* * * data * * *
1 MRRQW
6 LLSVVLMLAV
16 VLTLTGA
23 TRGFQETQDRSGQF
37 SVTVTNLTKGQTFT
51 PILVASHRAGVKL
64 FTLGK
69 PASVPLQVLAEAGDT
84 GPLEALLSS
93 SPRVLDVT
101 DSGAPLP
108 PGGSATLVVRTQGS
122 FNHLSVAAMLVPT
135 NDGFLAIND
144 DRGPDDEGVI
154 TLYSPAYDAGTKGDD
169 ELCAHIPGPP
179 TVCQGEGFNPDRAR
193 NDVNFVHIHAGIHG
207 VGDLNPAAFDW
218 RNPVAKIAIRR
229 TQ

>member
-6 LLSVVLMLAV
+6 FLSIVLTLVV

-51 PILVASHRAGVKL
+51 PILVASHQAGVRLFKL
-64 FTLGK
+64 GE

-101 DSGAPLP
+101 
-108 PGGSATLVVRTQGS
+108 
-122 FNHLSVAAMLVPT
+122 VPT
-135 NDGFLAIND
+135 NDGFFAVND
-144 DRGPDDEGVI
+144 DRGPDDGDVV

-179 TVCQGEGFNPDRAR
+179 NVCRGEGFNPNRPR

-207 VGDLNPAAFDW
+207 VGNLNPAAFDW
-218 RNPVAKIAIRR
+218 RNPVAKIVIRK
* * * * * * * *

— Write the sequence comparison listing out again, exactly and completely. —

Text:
1 MRRQW
6 LLSVVLMLAV
16 VLTLTGA
23 TRGFQETQDRSGQF
37 SVTVTNLTKGQTFT
51 PILVASHRAGVKL
64 FTLGK
69 PASVPLQVLAEAGDT
84 GPLEALLSS
93 SPRVLDVT
101 DSGAPLP
108 PGGSATLVVRTQGS
122 FNHLSVAAMLVPT
135 NDGFLAIND
144 DRGPDDEGVI
154 TLYSPAYDAGTKGDD
169 ELCAHIPGPP
179 TVCQGEGFNPDRAR
193 NDVNFVHIHAGIHG
207 VGDLNPAAFDW
218 RNPVAKIAIRR
229 TQ

>member
-6 LLSVVLMLAV
+6 FLSIVLTLVV

-51 PILVASHRAGVKL
+51 PILVASHQAGVRLFKL
-64 FTLGK
+64 GE

-101 DSGAPLP
+101 
-108 PGGSATLVVRTQGS
+108 
-122 FNHLSVAAMLVPT
+122 VPT
-135 NDGFLAIND
+135 NDGFFAVND
-144 DRGPDDEGVI
+144 DRGPDDGDVV

-179 TVCQGEGFNPDRAR
+179 NVCRGEGFNPNRPR

-207 VGDLNPAAFDW
+207 VGNLNPAAFDW
-218 RNPVAKIAIRR
+218 RNPVAKIVIRK